Some systems have filters on the air intake for the pump. The filter removes airborne particles and acts as a noise muffler for the compressor. Some systems even send purged air back through the filter. This filter should be replaced with the compressor, and often this filter is attached to the compressor’s casing. 
 
Another killer of air-ride components is the compressor. As the compressor over heats and wears, it can send debris and oil to the rest of the system. This oil and debris can degrade the air bellows even after the compressor is replaced. This is why it is critical to flush the lines if a compressor has failed.  
 
Some systems have air reserve tanks or accumulators located in the most inconvenient locations, like below the C-pillar or next to the frame rail. If the system experiences a catastrophic failure of the compressor or air bladder, replacement or flushing of the reserve might be required.    
The health of the entire system depends on the quality of the air supply. It is rare for just one component of an air suspension to fail.  
Mechanical and Solenoid Valves
There are various combinations of both mechanical and solenoid valves.

The function of the mechanical or solenoid valve is to exhaust air from the spring(s). Each spring can have a valve. For the Lincoln air suspension system, there are five solenoid valves — one for each air spring or strut and one to exhaust air from the system. 
 
Most valves are used for a pair of load-assist springs. The compressor unit contains a one-way check valve to isolate it from the springs or a reservoir. The Lincoln compressor has a combination one-way check valve and exhaust solenoid valve to inflate or exhaust the springs individually. Whether the valve is mechanical or solenoid, it needs dry air to operate properly.
 
Plastic line is used to transport air in the system in sizes 1/4”, 3/8” and 1/2”. Most fittings are push-on O-ring type ranging in size from 1/8” to 3/8” Male NPT.
 
Air struts for some import vehicles can have even more complex valves, air chambers and accumulators on the strut body to keep the suspension taut under certain conditions. These types of struts will have both an air and electrical connection to control the valves on the strut and the hydraulic valves of the dampener.  
Dynamic Vehicle Trim
The Lincoln Continental Mark VIII is equipped with ride height sensors at each front wheel and one for the live rear axle at the driver’s side control arm. The sensors provide input to the controller for ride height. The suspension controller is programmed for two different ride heights.
 
Parked, the vehicle will maintain this height by compensating for passengers and luggage. When the vehicle is put into gear, the controller will raise the suspension ride height 0.75 inch (20 mm). When vehicle speed exceeds 63 mph (105 kph), ride height is lowered by 0.75 inch (20 mm). When vehicle speed decreases to 45 mph (72 kph), the vehicle ride height is increased. The differential between 45 and 63 mph provides a dead band where the system will not adjust ride height. This prevents the system from cycling with small changes in vehicle speed. With the ignition off and doors closed, the vehicle returns to parked height.
 
The rear air struts on GM vehicles are used to assist the conventional coil springs. Cadillac vehicles with Road Sensing Suspension (RSS) have an electrically operated hydraulic valve located at the base of the air shock. There are sensors located at each wheel that supply input to the ride controller that operates the valves in the air shock and front struts. The suspension height sensor is located on the driver-side control arm and the compressor is located in the rear suspension cradle.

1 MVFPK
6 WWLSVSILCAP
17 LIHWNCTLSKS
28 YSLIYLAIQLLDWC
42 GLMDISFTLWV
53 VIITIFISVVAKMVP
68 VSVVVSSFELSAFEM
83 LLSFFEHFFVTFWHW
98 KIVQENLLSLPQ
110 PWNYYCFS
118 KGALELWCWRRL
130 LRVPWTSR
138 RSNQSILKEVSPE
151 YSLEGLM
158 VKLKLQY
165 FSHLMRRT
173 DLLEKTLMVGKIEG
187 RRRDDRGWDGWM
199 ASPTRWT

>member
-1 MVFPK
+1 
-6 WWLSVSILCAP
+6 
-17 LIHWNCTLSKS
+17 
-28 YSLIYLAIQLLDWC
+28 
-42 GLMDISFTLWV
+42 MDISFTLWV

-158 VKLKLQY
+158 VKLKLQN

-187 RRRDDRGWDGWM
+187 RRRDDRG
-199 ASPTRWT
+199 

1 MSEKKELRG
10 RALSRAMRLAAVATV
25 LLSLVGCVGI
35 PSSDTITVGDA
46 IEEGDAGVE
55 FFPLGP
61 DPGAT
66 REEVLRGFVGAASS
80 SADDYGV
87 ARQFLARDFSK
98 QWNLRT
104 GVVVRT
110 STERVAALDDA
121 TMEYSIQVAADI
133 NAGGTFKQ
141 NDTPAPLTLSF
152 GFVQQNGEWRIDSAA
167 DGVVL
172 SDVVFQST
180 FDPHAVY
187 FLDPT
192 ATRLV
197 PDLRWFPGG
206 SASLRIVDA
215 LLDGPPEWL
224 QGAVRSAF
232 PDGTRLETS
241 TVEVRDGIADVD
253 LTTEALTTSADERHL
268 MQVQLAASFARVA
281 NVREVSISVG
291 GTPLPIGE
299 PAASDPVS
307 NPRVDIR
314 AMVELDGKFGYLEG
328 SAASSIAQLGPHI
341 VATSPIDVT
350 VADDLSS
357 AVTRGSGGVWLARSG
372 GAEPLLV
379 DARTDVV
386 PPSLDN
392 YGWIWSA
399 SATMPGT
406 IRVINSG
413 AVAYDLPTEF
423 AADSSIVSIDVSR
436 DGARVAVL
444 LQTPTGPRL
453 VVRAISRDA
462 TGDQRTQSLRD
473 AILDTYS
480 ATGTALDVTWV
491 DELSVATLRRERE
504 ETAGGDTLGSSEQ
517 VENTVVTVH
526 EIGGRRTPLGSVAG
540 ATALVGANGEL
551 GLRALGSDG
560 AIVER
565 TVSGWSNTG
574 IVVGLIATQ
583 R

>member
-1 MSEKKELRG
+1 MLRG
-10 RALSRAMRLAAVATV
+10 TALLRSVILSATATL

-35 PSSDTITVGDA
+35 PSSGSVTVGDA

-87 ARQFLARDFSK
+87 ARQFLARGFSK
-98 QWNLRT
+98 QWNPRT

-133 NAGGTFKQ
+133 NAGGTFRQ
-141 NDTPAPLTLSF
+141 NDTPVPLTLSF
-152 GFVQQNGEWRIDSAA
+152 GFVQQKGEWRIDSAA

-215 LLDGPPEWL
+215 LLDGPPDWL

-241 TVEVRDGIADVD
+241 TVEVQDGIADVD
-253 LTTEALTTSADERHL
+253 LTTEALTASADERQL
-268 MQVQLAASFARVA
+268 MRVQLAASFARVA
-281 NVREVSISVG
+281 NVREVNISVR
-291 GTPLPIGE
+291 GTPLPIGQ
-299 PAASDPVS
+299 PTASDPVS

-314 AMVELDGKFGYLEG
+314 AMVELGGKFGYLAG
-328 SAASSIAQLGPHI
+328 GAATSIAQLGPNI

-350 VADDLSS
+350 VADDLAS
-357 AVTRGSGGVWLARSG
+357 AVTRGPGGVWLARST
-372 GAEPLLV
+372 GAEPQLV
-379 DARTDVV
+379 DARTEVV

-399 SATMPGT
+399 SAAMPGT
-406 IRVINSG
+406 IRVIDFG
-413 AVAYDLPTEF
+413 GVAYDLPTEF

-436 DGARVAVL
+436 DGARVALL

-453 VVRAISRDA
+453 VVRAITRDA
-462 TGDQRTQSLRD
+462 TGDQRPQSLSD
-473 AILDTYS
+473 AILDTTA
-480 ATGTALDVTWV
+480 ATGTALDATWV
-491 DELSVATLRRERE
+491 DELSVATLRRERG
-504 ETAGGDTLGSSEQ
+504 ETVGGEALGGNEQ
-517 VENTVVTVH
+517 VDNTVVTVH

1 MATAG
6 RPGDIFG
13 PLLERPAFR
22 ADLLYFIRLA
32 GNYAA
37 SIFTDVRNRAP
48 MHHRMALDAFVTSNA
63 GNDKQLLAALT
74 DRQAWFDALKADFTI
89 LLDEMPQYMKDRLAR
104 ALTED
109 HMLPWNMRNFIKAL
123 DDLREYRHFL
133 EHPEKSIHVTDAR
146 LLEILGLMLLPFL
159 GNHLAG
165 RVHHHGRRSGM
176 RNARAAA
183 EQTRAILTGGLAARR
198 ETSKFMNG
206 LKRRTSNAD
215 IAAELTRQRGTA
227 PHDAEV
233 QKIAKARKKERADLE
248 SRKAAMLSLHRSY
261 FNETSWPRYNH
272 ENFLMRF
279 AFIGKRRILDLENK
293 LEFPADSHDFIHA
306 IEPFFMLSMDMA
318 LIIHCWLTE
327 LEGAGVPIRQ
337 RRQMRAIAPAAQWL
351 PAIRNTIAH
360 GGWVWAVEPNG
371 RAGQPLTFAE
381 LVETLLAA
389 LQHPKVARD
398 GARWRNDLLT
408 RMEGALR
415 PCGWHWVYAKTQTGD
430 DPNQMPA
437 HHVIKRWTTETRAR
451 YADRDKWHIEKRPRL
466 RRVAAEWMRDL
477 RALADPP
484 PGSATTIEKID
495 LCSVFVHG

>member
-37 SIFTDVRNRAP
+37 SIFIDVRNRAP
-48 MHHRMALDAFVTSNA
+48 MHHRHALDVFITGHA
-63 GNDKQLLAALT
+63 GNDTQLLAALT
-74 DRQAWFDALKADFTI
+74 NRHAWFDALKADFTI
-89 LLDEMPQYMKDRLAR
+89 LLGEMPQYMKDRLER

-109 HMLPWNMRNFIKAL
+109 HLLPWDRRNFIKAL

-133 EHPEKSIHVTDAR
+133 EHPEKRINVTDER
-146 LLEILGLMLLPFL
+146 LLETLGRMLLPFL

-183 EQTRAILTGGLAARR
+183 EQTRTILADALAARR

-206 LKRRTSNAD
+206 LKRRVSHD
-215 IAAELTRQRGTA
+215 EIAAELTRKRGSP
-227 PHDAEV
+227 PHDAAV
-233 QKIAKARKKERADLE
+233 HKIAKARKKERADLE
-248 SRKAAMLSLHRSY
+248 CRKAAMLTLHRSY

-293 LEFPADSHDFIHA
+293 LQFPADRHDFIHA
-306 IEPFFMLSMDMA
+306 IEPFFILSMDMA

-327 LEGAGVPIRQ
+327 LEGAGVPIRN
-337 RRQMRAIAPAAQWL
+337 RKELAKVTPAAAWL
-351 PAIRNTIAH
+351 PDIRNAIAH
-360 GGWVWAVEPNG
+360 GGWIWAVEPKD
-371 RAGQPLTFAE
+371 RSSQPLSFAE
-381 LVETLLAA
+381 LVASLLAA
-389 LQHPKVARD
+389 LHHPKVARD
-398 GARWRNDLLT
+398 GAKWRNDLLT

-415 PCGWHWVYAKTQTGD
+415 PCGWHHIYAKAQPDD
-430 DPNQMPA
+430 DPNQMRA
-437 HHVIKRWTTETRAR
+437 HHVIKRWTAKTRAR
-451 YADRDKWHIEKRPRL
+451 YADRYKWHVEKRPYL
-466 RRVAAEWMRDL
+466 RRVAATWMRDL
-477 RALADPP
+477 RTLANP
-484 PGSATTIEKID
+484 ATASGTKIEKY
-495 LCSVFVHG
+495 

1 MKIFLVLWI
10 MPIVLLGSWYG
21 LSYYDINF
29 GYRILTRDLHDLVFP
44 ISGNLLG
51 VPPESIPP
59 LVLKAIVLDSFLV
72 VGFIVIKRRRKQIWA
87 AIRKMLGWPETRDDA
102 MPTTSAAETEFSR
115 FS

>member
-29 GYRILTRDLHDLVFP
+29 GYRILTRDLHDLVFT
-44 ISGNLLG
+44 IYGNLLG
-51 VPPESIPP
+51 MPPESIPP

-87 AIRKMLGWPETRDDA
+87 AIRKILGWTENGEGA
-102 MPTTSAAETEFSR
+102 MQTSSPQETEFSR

Alternatives
There are suppliers that can provide economical replacements for both springs and struts. These alternatives replace the air ride components with springs and conventional ride control units. On some vehicles that still have 100,000 of miles of useable service left, these kits can offer an economical option for the driver. Also, some remanufacturers are willing to pay for the worn air ride shock or strut cores that come off the vehicle. In some cases, the core could be worth $300! 
The following two tabs change content below.

Andrew Markel

Andrew Markel is the editor of Brake & Front End and Servicio Automotriz magazines. He has been with Babcox Media for more than 12 years. He is a technician and former service writer and holds several automotive certifications from ASE and ­aftermarket manufacturers. He can be reached at [email protected]
Latest articles from our other sites:

Improving the Head Gaskets, Fasteners Relationship

The relationship between head gaskets and head bolts is an intimate one. The clamping load applied by the head bolts is what allows the head gasket to maintain its seal. For this marriage to last,...More

Top Ten Fuel Pump Fails

10. Strainer Blocks Fuel-Level Sender A fuel pump inlet strainer may be installed that is interfering with the travel of the fuel-level sensor’s float arm, which causes an optimistic fuel level reading....More

Domestic TPMS Guide

Chrysler TPMS Chrysler uses a Schrader Electronics or VDO TPMS system on just about every late-model vehicle. Chrysler has never used a band sensor in any of its platforms. On some 2004 and 2005 models,...More

Using Recalls, TSBs as Brake Job Tools

You are getting ready to perform a brake job on a vehicle. While checking the torque specifications on the vehicle, you decide to hit the tab with TSBs and recalls. All of a sudden you are staring...More

Inside Import Car Collision Warning, Automatic Braking Systems

Anything that moves under its own power also has to stop, so brakes have been a safety feature on cars since day one. Over the years, technical innovations such as antilock brakes (ABS) have ­improved...More

Hyundai: Power Steering Oil Pump Whine

Before replacing a power steering oil pump for a whine noise condition, check the oil pump reservoir filter screen for contamination. If the filter screen at the bottom of the oil pump reservoir is clogged,...More

Snap-on Adds Free VERUS PRO Training Solutions Modules To Website

Snap-on has added free VERUS PRO Training Solutions videos to its website at http://diagnostics.snapon.com/trainingsolutions. The 10 modules are designed to help navigate the features and functionality...More

Newly Redesigned Forward Lift CR14 Four-Post Lift Features Higher Rise, Longer Platforms And Greater Durability

Forward Lift has made several upgrades to its 14,000-lb. capacity CR14 four-post lift to improve operator ergonomics and lift durability. The improvements add rise height and include new lifting components...More